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Wednesday's Mini-Report, 7.9.14

Today's edition of quick hits.
Today's edition of quick hits:
* Israel: "The military and political confrontation between Hamas and Israel showed no signs of abating Wednesday, with Gaza militants launching more rockets into Israeli territory and the military responding with further airstrikes. The Health Ministry in Gaza said the death toll there stood at 53 since Saturday and 45 since Monday."
* President Obama will reportedly deliver a statement from Dallas in about an hour on the border crisis. Something to look out for.
* A new Glenn Greenwald NSA scoop based on materials from Edward Snowden: "An online news site reported Wednesday that U.S. intelligence and law enforcement agencies monitored the e-mails of several prominent Muslim American activists and attorneys, prompting cries of protest from civil liberties advocates and strong pushback from the government."
* Fed: "The Federal Reserve intends to wrap up an unprecedented effort to stimulate the economy in October, drawing the curtain on one of the most controversial periods in the bank's 100-year history. Minutes released Wednesday from the bank's June meeting showed officials plan to cease their massive bond purchases after a policy meeting in October."
* That doesn't sound good: "When President Obama placed a call to Chancellor Angela Merkel of Germany last Thursday, he had a busy agenda: to consult with a close ally and to mobilize wavering Europeans to put more pressure on Russia to end its covert incursions in Ukraine. What Mr. Obama did not know was that a day earlier, a young German intelligence operative had been arrested and had admitted that he had been passing secrets to the Central Intelligence Agency."
* Sexual assaults in higher ed: "Colleges and universities are not doing enough to fight campus sexual assault, and the results of a survey organized by Democratic Sen. Claire McCaskill of Missouri could provide the evidence needed to spur policy changes at schools and in Congress."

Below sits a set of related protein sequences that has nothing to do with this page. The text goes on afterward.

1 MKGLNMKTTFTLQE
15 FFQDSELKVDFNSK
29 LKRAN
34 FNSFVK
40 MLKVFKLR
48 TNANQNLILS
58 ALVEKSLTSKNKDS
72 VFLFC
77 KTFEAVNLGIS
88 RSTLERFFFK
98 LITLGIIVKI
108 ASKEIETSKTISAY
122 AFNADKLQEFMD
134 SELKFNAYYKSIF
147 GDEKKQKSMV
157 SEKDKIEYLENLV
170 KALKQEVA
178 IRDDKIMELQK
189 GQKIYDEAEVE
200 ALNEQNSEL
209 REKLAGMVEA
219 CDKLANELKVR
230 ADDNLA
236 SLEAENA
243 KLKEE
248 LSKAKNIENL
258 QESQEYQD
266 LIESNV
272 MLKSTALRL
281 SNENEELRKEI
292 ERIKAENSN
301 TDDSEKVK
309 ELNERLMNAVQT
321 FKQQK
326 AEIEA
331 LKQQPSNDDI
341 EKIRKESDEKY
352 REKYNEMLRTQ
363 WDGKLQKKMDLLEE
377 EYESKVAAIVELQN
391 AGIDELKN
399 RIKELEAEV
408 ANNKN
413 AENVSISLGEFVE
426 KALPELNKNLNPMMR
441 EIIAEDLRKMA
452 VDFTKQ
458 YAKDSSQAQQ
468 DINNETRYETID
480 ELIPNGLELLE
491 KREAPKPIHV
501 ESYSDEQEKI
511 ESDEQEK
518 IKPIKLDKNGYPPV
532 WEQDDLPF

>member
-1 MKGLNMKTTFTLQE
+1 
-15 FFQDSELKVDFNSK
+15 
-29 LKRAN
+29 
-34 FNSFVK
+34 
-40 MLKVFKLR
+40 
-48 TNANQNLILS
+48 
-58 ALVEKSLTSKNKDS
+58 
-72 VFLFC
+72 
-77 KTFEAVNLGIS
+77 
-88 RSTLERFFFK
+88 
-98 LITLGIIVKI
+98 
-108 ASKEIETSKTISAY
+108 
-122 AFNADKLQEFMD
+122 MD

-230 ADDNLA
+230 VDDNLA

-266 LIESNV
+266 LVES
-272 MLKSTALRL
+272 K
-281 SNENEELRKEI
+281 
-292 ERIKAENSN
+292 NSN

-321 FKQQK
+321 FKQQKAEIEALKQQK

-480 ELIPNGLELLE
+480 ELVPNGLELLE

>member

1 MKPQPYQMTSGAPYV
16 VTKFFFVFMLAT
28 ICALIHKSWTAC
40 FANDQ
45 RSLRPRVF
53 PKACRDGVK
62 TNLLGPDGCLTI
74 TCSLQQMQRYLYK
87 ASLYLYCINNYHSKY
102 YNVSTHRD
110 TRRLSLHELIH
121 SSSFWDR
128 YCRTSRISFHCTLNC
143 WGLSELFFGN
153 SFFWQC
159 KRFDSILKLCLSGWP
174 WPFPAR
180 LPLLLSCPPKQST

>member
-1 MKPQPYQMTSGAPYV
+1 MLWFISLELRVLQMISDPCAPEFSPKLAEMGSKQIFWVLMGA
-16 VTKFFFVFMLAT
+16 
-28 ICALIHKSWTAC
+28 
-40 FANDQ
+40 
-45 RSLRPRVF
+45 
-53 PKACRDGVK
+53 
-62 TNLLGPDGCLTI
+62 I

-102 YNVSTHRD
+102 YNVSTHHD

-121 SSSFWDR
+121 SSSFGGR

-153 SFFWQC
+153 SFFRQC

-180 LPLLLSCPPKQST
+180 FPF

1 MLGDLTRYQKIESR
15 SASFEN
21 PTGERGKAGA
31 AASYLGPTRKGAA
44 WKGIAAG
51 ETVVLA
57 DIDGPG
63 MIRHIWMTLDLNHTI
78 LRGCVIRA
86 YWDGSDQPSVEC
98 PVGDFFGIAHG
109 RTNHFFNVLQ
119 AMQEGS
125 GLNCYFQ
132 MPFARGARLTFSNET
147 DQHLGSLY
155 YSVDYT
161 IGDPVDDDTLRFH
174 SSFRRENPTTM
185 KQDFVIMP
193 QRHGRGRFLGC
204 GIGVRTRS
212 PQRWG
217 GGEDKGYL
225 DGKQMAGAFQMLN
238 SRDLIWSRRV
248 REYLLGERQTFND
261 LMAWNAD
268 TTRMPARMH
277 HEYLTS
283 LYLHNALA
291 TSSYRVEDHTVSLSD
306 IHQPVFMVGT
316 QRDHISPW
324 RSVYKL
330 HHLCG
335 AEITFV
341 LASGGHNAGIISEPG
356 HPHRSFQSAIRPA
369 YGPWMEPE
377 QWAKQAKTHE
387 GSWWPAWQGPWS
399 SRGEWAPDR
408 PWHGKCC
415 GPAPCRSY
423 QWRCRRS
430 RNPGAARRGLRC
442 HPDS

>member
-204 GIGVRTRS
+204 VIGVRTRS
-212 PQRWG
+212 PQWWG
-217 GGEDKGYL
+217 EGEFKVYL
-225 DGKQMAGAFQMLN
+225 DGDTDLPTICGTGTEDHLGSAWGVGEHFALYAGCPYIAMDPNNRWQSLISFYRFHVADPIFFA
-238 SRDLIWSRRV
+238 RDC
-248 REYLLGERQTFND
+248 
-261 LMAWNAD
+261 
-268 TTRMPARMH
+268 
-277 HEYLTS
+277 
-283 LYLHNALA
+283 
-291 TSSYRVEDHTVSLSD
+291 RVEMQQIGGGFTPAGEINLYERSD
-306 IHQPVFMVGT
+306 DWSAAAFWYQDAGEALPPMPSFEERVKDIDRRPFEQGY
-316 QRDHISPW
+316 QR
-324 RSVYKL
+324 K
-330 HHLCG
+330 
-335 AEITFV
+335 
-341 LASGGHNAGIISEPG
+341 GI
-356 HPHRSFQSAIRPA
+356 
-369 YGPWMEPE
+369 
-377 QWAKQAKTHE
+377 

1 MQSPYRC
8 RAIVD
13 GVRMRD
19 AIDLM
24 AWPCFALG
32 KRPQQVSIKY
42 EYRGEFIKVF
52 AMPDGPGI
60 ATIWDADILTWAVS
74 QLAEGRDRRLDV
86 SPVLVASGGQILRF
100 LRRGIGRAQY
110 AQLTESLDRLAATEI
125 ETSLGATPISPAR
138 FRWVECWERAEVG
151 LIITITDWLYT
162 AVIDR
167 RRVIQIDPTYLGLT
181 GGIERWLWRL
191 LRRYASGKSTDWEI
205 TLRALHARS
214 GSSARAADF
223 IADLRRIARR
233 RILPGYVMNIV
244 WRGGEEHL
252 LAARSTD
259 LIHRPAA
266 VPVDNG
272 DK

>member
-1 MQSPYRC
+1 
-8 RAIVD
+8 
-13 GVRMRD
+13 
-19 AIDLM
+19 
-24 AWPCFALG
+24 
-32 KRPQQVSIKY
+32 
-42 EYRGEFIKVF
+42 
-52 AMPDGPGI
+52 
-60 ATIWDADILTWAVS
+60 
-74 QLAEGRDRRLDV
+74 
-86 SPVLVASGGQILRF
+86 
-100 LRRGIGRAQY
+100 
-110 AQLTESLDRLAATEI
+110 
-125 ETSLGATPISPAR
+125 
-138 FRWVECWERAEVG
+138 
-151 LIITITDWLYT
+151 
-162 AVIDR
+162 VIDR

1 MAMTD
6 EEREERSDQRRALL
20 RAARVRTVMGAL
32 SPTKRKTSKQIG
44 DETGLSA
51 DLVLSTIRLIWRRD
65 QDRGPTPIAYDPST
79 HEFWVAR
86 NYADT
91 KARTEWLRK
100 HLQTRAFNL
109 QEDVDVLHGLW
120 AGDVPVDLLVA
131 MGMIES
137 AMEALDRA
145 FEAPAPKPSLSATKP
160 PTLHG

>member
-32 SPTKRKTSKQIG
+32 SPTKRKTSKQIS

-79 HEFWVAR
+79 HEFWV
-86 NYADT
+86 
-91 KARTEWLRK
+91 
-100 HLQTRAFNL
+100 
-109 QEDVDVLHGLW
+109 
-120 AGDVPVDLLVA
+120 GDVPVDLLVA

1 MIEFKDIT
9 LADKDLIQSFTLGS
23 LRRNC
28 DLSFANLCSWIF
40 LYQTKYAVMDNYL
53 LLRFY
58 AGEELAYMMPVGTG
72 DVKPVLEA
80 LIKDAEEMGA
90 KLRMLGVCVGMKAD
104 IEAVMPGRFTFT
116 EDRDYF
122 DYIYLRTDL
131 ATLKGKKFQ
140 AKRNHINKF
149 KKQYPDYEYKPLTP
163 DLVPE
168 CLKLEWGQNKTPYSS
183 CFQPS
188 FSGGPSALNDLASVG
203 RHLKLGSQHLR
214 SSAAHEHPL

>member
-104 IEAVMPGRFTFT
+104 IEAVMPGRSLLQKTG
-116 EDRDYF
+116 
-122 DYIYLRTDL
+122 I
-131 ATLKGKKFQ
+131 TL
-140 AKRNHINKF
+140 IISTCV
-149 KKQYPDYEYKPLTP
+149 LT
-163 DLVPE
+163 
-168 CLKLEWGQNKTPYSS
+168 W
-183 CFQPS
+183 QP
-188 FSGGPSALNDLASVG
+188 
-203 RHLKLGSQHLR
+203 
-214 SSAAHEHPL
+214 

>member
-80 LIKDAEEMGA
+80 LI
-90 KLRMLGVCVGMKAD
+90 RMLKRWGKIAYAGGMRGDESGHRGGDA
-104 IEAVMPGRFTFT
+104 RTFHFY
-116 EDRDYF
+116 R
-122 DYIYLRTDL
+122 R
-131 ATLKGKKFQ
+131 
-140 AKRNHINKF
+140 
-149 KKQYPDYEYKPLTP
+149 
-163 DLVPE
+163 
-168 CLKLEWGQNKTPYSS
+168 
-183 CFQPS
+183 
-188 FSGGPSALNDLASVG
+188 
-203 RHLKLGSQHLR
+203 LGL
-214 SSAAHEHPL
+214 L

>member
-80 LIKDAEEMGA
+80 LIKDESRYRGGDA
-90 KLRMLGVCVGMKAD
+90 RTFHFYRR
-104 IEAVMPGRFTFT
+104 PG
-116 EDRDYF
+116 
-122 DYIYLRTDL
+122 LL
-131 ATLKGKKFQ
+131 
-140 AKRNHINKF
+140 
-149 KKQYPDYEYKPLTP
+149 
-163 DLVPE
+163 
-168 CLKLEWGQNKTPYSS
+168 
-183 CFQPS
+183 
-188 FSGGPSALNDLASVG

* Julian Castro was confirmed today to lead the Department of Housing and Urban Development, following a 71-26 vote. More than half of all Senate Republicans opposed the nomination, for reasons that aren't entirely clear.
* Sanders' opinion matters a lot here: "Senate Veterans' Affairs Committee Chairman Bernie Sanders (I-Vt.) voiced his support Wednesday for the Obama administration's pick to lead the troubled Veterans Affairs Department, hinting at a smooth confirmation process. Sanders labeled his hourlong Tuesday sit-down with former Procter & Gamble executive Robert McDonald 'a really good meeting.'"
* I think Graham's right about this: "Republicans will take the political fall if they don't provide emergency funds to address the immigrant crisis at the southern border, Sen. Lindsey Graham (R-S.C.) warned Wednesday."
* Michael Cohen makes a compelling case: "It's been a pretty good couple of weeks for American foreign policy. No, seriously."
Anything to add? Consider this an open thread.